Great bustards could ‘self-medicate’

November 24, 2022 at 9:30am,

Reading time: 2 minutes


Neither doctors nor pharmacies in the steppes and meadows. The great bustard (Otis late) it does not matter. A scientific study, published November 23 in the journal Frontiers in ecology and evolutionsuggests that this large bird — males can weigh up to 18 pounds — might be engaging in behaviors self-medication ».

We show that great bustards prefer to eat plants whose chemical compounds have antiparasitic effects in vitro. »explains in a press release Luis M. Bautista-Sopelana, scientist at the National Museum of Natural Sciences in Madrid and co-author of this study.

To arrive at these results, the team of researchers (some of whom have been studying the great bustard for more than forty years) analyzed more than 600 samples of these birds’ droppings. Their results show that during the breeding season great bustards flock to two plants frequently used in traditional pharmacopoeias, poppy (Papaver rhoeas)and false plantain bugloss (Echium plantagineum). Tested in the laboratory, these two flowers are effective against protozoa (a tiny organism that can be a parasite) and nematodes (roundworms). Plantain false bugloss also works against fungi.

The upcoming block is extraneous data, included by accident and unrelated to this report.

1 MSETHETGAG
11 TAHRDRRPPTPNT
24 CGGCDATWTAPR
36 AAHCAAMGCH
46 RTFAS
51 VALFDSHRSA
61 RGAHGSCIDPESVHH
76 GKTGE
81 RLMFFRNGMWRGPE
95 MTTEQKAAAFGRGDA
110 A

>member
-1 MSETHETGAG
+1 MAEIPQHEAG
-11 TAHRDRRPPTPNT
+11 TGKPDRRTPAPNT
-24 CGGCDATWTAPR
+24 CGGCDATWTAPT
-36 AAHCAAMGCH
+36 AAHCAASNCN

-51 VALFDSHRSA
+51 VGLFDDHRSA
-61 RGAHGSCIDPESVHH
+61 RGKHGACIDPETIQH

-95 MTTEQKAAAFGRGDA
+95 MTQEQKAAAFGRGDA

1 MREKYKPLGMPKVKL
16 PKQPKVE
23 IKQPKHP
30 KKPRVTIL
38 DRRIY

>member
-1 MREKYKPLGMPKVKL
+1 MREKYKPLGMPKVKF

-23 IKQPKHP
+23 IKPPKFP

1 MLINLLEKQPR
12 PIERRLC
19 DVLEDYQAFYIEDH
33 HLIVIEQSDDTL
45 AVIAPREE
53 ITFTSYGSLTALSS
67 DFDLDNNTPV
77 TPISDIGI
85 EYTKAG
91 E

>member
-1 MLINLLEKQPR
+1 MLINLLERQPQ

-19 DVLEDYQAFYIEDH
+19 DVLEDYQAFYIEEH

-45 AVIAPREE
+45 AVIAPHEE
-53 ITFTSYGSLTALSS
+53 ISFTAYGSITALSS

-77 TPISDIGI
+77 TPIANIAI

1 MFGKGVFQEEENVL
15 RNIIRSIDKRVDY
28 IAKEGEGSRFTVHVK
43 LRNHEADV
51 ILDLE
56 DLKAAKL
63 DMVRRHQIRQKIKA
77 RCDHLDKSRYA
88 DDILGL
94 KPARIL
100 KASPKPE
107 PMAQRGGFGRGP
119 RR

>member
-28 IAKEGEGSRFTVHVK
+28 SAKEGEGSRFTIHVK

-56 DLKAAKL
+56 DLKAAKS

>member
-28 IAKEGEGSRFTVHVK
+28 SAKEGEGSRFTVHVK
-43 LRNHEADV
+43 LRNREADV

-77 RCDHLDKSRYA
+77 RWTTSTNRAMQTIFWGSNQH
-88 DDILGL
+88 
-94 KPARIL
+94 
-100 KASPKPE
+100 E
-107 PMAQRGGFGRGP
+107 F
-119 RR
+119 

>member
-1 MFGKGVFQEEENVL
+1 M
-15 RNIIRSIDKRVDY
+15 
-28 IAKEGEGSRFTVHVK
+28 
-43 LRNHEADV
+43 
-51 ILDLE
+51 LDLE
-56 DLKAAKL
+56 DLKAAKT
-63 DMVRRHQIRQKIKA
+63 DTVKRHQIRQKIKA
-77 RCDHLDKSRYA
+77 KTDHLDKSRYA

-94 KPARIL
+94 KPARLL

Medicinal plants used during the breeding season

Both males and females could benefit from these herbal remedies during the breeding season when sexually transmitted diseases are rampant.comments in a press release Azucena Gonzalez-Coloma, co-author of this study and researcher at the Institute of Agricultural Sciences of Madrid. Males using these plants may also appear healthier, more vigorous and therefore more attractive to females. »

However, the team of scientists asks to consider their findings with Attention ». Further studies are needed to have the definitive proof » that great bustards self-medicate. They are not the only ones: some scientists suspect that other species behave this way. Moose, fruit flies, parrots, primates, bears, deer… The profiles of potential medical trainees are varied. Again, warns Luis M. Bautista-Sopelana, more studies are needed before definitive conclusions can be drawn.

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